Many Chechen independence fighters went over to the Kadyrovs’ side—this was the price of survival. But they continued to carry the pain of the unmourned deaths of family members and friends who had been disappeared, tortured, raped, mutilated. Walker interviews one of these men, Apti, who tells him, “We feel a heavy burden and a void, an overwhelming void.” Apti went on to fight in one of the pro-separatist Chechen battalions in Eastern Ukraine. It is shocking to imagine that, with his whole life ravaged by Russian state violence, he could fight on the side of the Russians; but Walker’s portrait of the unresolved anguish of a generation of Chechens makes it easier to understand how a person can sustain this level of contradiction.
Walker unearths another near-miracle of cognitive dissonance in his investigation of the Gulag archipelago, which remains outside the purview of Russian national memory. (Schoolchildren are taught that the Gulag was an “unfortunate side-effect” of the military and industrial achievements of Stalinism.) In the late 1980s, a Kolyma resident named Ivan Panikarov began collecting artifacts from the ruins of Gulag sites. Thwarted in his efforts to start a more formal museum, he used his apartment as a place to display his many discoveries. Today, it is one of only three Russian museums devoted entirely to Stalin-era repressions. Panikarov has few visitors, most of them foreigners, but Walker is surprised to find him less than enthusiastic about his visit. Soon Panikarov bursts out with the reason for his irritation: “You come here and you’re looking for negative things. It used to be fashionable to say bad things about the USSR, now it is the same thing again. People fell in love in the camps, people got pregnant, it wasn’t all bad.” He offers his interrogation files as proof of the careful due process observed by Soviet authorities.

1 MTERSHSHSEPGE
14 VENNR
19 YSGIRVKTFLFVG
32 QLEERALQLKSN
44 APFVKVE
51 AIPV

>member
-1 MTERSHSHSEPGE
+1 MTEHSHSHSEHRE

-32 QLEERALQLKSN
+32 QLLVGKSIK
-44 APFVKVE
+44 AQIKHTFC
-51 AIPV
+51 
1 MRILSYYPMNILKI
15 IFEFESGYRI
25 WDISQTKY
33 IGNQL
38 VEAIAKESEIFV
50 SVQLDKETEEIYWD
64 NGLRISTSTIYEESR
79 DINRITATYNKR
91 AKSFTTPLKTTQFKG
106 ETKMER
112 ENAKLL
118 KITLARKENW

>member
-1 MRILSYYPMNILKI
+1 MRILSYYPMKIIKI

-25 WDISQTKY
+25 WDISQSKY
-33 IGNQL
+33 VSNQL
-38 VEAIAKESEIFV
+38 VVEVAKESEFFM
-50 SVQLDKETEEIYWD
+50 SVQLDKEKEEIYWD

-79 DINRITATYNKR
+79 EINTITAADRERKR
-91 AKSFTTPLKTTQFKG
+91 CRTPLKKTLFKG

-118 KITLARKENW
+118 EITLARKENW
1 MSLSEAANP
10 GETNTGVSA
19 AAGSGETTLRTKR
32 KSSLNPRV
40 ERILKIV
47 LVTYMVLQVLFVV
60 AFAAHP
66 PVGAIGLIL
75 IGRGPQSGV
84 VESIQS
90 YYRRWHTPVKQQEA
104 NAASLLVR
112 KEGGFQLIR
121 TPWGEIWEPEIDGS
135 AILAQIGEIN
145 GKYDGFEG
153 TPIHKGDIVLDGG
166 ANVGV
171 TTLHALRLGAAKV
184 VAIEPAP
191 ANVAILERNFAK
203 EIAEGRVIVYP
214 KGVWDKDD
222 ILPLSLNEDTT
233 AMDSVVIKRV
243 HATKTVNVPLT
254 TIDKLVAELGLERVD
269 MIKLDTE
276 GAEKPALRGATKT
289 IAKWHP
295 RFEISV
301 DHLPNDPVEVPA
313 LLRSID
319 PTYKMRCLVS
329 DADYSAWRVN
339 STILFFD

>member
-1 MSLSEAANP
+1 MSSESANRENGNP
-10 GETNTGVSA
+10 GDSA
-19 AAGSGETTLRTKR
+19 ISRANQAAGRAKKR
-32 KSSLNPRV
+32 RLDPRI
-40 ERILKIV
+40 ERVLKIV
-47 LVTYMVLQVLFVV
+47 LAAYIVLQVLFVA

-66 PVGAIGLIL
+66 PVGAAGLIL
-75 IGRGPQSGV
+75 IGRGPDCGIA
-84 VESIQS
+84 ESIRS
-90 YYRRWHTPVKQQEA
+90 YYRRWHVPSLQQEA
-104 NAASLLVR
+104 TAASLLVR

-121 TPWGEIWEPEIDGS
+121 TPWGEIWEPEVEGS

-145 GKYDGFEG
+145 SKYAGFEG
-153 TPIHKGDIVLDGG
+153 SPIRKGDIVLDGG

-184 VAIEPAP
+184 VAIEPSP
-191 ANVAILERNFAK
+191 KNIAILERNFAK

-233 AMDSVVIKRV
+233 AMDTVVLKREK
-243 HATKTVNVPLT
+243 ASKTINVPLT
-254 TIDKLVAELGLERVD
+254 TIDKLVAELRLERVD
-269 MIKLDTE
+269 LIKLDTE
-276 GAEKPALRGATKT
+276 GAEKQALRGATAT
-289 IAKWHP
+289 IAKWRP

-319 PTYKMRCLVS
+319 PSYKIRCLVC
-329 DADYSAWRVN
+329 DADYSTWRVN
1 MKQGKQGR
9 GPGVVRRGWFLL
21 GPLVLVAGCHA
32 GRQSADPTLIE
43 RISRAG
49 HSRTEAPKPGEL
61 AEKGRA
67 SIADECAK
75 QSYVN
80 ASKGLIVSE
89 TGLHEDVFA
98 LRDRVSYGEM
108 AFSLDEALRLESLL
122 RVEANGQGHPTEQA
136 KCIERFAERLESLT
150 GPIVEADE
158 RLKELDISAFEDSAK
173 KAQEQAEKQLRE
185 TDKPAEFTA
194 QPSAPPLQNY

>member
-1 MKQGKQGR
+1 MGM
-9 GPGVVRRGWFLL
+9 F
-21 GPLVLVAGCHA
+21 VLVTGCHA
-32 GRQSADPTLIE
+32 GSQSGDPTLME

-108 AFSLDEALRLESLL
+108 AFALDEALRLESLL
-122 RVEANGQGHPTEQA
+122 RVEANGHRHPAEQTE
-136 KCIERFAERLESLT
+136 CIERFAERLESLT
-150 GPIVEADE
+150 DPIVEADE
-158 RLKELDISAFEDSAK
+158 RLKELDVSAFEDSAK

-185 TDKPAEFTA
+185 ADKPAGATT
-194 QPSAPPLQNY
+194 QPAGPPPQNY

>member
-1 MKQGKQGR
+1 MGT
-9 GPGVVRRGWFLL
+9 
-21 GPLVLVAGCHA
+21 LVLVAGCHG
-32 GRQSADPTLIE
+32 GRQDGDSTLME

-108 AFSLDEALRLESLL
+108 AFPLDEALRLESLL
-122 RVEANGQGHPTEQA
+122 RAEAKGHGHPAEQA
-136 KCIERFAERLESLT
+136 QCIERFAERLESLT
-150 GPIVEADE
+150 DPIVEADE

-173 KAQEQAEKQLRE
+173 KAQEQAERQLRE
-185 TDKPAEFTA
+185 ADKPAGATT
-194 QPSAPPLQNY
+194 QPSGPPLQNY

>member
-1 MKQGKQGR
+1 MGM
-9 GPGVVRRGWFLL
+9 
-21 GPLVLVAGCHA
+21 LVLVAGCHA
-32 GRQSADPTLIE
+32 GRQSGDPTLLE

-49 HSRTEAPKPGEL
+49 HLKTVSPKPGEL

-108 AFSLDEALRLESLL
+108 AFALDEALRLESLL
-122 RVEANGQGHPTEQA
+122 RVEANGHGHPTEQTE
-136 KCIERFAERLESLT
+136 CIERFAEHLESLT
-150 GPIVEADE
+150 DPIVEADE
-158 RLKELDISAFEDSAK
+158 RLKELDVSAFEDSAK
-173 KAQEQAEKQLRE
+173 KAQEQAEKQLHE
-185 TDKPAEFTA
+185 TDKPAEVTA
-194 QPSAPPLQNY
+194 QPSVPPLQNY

Panikarov’s outrage offers a caricature of public memory in Russia, where any negative treatment of past events is interpreted as Western slander. For decades, this man has lived surrounded by rusted spoons sharpened into knives, teapots made from tuna tins, bullet casings—and yet he resents it when a foreign visitor is disturbed by these artifacts of human suffering. Walker listens patiently to Panikarov’s drunken rants in defense of Stalin, remarking stoically, “I liked Panikarov; the way he had built up his collection was quietly impressive, and there was something almost charming about his irritable demeanor.”